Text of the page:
The sultanate reached the peak of its power during the vizierate (1466–1481) of Mahmud Gawan. After 1518 the sultanate broke up into five states. Mahmud Gawan was, by common consent, the greatest of the Mohammadan administrators of the Deccan. He was a native of Qawan The most notable personality of the period was Maḥmūd Gāwān, who was a leading administrator during the reigns of Humāyūn and his son Aḥmad III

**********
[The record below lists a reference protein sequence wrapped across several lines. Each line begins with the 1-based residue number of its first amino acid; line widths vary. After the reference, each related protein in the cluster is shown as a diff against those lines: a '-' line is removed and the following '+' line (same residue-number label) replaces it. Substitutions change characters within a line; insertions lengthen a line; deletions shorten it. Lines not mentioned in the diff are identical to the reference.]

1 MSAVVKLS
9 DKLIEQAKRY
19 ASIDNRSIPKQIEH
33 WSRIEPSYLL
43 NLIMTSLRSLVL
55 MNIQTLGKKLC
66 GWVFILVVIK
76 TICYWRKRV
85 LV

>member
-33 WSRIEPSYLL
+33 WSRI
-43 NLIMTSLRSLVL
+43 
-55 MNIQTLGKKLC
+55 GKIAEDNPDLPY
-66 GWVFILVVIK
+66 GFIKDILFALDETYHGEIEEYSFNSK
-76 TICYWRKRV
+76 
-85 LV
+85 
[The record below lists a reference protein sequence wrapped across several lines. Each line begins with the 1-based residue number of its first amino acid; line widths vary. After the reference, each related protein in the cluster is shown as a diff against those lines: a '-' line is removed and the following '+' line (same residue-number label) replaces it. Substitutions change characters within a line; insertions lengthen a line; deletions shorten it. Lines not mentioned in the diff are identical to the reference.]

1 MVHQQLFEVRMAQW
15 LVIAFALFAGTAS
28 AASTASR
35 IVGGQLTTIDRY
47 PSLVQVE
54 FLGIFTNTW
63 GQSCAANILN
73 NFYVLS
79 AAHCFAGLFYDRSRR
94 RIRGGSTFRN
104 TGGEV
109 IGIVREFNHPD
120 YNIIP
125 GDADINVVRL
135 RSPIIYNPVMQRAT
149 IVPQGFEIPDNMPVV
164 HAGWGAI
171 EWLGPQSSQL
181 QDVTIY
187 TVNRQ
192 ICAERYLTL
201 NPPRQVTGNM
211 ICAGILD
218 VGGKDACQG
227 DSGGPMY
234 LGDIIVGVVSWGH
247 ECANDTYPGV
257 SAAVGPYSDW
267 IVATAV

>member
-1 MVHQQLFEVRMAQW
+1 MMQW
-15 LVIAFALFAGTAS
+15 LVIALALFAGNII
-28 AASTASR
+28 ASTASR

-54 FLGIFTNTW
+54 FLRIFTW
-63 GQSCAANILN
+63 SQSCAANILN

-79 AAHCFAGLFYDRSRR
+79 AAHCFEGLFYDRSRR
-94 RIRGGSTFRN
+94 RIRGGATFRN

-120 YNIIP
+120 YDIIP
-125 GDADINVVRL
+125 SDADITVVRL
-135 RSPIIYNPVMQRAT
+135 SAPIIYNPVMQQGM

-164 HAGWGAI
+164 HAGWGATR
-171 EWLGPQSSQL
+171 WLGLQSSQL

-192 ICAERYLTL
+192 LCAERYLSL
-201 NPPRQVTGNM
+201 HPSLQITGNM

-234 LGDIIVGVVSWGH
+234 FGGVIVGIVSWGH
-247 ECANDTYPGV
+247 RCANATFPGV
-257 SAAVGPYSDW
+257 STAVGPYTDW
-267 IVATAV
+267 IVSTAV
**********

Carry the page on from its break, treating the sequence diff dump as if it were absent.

Mahmud Gawan,  a merchant by vocation, arrived in Bidar kingdom ruled by the Bahamani kings in 1453 A.D. He was well versed in Islamic lore, Persian language and mathematics. He was known for his profound scholarship in the Middle East before coming to India. Due to his perseverance, honesty, simplicity and learning he earned the goodwill of the Bahamani rulers and held important posts under three successive kings. Mahmud III (1462-82 A.D.) as a young boy studied under his tutorship, and became the grand Vazir or Prime Minister when Mahmud became the king and looked after the administration for nearly thirty years.